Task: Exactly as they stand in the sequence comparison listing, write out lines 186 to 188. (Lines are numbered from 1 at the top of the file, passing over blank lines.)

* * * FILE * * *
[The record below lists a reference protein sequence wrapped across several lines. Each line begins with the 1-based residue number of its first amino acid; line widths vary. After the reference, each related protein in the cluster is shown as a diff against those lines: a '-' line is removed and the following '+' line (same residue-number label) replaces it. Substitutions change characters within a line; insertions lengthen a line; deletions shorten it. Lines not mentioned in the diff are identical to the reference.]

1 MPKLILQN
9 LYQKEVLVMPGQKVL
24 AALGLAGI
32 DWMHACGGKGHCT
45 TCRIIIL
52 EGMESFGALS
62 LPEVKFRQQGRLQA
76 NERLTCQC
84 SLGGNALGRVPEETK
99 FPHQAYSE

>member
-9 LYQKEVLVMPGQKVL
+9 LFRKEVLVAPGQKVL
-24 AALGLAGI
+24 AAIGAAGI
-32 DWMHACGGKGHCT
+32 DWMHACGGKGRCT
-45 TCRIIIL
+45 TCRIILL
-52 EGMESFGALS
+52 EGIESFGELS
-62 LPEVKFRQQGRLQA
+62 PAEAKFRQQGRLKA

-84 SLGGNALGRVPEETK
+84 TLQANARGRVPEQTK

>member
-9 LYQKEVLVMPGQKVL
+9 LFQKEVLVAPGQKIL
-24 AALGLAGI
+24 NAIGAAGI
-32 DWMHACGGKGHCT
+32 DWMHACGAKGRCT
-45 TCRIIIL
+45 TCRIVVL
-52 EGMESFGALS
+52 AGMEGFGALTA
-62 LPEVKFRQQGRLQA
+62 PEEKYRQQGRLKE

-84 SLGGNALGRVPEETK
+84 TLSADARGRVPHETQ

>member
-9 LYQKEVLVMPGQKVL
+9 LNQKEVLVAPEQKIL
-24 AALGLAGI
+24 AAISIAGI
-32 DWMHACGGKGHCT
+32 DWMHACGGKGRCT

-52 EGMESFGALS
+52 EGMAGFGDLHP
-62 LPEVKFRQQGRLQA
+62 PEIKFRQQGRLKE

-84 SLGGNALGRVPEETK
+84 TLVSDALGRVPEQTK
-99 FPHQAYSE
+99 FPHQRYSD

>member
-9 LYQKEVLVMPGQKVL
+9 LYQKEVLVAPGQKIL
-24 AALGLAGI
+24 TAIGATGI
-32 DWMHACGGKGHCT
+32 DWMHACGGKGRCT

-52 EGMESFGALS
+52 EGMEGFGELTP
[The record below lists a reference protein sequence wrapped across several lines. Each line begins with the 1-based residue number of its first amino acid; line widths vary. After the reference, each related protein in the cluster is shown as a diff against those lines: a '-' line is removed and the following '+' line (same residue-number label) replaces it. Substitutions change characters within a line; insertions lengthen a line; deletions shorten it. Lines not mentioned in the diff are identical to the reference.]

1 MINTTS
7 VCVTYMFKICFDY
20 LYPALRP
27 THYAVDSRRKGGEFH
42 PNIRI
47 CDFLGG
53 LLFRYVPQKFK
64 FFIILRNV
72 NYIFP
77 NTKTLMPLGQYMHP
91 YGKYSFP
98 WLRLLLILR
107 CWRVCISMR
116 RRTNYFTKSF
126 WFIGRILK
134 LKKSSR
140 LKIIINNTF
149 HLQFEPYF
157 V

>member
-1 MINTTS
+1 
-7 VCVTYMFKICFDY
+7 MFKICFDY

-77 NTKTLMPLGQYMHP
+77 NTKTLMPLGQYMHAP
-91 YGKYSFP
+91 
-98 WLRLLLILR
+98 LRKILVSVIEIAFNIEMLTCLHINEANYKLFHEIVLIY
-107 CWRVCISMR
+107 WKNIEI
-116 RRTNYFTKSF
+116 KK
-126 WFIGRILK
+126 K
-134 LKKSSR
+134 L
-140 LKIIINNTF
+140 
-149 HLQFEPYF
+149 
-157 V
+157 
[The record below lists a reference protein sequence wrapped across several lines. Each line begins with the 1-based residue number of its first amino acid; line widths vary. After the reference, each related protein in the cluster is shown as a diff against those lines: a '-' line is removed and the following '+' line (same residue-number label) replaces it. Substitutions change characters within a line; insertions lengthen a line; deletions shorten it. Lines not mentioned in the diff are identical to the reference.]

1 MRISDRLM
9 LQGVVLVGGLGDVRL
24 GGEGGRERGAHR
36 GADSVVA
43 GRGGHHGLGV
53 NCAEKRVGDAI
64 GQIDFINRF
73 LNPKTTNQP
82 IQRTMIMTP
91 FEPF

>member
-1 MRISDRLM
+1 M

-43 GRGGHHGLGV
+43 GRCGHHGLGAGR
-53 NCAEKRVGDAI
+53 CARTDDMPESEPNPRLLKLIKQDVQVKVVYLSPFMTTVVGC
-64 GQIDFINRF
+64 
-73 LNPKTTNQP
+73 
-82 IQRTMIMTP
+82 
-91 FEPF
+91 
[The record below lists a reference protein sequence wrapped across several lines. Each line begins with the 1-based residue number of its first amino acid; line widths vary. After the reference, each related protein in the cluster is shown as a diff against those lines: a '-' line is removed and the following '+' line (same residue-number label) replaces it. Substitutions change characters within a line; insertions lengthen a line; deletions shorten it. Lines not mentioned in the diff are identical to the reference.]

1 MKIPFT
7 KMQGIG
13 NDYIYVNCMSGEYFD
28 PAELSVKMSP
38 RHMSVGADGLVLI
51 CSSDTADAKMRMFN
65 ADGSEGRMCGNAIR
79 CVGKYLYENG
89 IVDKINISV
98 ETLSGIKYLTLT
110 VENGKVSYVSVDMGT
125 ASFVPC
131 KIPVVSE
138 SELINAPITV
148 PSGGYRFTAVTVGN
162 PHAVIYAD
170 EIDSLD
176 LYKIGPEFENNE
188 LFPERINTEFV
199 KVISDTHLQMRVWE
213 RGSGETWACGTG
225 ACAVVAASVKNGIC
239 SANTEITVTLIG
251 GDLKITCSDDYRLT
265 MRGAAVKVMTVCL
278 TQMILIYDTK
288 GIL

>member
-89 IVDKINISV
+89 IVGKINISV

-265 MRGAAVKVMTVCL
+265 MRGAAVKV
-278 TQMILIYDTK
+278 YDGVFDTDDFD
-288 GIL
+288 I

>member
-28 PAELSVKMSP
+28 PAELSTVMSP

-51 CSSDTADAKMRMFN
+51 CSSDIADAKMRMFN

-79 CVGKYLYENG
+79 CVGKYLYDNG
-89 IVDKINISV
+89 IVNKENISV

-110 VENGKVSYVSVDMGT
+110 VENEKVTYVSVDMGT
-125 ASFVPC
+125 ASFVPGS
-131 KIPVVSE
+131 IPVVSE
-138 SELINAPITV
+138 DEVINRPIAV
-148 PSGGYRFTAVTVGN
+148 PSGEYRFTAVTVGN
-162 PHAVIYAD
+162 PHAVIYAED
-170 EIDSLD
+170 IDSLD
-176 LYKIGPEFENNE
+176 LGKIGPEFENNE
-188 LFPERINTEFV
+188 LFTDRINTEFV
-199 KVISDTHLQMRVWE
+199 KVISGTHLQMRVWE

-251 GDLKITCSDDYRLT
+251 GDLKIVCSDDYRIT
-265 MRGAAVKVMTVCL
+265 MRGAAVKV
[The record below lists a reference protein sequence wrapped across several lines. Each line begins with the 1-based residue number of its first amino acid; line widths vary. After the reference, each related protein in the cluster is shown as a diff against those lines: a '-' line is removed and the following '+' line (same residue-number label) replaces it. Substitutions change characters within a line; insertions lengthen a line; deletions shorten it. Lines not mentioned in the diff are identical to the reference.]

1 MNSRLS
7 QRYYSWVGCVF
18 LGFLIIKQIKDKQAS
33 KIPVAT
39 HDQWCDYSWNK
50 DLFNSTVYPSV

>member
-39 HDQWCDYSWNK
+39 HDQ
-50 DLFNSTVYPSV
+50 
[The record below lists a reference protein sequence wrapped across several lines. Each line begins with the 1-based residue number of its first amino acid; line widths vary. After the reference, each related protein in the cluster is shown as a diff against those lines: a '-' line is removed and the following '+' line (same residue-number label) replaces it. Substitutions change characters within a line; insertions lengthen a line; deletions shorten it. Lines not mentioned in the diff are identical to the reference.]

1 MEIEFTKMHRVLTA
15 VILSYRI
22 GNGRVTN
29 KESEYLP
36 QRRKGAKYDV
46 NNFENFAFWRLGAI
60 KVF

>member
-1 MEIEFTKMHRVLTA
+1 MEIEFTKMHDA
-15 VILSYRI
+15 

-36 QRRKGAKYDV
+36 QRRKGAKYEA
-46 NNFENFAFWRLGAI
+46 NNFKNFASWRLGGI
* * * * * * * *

+125 ASFVPGS
-131 KIPVVSE
+131 IPVVSE